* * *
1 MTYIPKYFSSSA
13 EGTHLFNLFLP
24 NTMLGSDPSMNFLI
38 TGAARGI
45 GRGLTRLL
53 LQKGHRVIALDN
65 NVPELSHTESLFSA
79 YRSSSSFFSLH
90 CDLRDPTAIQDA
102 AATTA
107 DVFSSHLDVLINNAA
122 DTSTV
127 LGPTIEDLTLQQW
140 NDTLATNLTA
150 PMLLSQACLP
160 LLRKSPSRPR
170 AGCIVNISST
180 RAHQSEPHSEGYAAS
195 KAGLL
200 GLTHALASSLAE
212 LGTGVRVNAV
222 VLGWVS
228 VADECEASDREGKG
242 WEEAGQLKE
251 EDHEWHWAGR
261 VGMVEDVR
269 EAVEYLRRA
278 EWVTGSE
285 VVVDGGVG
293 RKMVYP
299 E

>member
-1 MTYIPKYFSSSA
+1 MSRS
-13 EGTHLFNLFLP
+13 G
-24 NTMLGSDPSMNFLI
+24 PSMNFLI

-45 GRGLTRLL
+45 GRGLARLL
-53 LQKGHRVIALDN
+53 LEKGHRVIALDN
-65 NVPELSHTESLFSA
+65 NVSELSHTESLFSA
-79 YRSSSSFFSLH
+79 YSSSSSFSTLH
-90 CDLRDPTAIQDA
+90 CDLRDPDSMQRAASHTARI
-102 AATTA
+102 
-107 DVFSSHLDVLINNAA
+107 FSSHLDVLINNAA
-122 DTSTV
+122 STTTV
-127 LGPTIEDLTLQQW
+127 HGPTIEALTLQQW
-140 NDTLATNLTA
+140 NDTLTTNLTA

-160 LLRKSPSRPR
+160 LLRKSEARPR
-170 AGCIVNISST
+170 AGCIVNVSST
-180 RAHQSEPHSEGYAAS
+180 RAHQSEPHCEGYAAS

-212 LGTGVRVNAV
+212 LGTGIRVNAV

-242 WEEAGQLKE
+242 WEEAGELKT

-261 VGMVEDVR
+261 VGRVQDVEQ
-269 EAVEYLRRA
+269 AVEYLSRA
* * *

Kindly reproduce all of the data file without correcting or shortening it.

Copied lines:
1 MTYIPKYFSSSA
13 EGTHLFNLFLP
24 NTMLGSDPSMNFLI
38 TGAARGI
45 GRGLTRLL
53 LQKGHRVIALDN
65 NVPELSHTESLFSA
79 YRSSSSFFSLH
90 CDLRDPTAIQDA
102 AATTA
107 DVFSSHLDVLINNAA
122 DTSTV
127 LGPTIEDLTLQQW
140 NDTLATNLTA
150 PMLLSQACLP
160 LLRKSPSRPR
170 AGCIVNISST
180 RAHQSEPHSEGYAAS
195 KAGLL
200 GLTHALASSLAE
212 LGTGVRVNAV
222 VLGWVS
228 VADECEASDREGKG
242 WEEAGQLKE
251 EDHEWHWAGR
261 VGMVEDVR
269 EAVEYLRRA
278 EWVTGSE
285 VVVDGGVG
293 RKMVYP
299 E

>member
-1 MTYIPKYFSSSA
+1 MSRS
-13 EGTHLFNLFLP
+13 G
-24 NTMLGSDPSMNFLI
+24 PSMNFLI

-45 GRGLTRLL
+45 GRGLARLL
-53 LQKGHRVIALDN
+53 LEKGHRVIALDN
-65 NVPELSHTESLFSA
+65 NVSELSHTESLFSA
-79 YRSSSSFFSLH
+79 YSSSSSFSTLH
-90 CDLRDPTAIQDA
+90 CDLRDPDSMQRAASHTARI
-102 AATTA
+102 
-107 DVFSSHLDVLINNAA
+107 FSSHLDVLINNAA
-122 DTSTV
+122 STTTV
-127 LGPTIEDLTLQQW
+127 HGPTIEALTLQQW
-140 NDTLATNLTA
+140 NDTLTTNLTA

-160 LLRKSPSRPR
+160 LLRKSEARPR
-170 AGCIVNISST
+170 AGCIVNVSST
-180 RAHQSEPHSEGYAAS
+180 RAHQSEPHCEGYAAS

-212 LGTGVRVNAV
+212 LGTGIRVNAV

-242 WEEAGQLKE
+242 WEEAGELKT

-261 VGMVEDVR
+261 VGRVQDVEQ
-269 EAVEYLRRA
+269 AVEYLSRA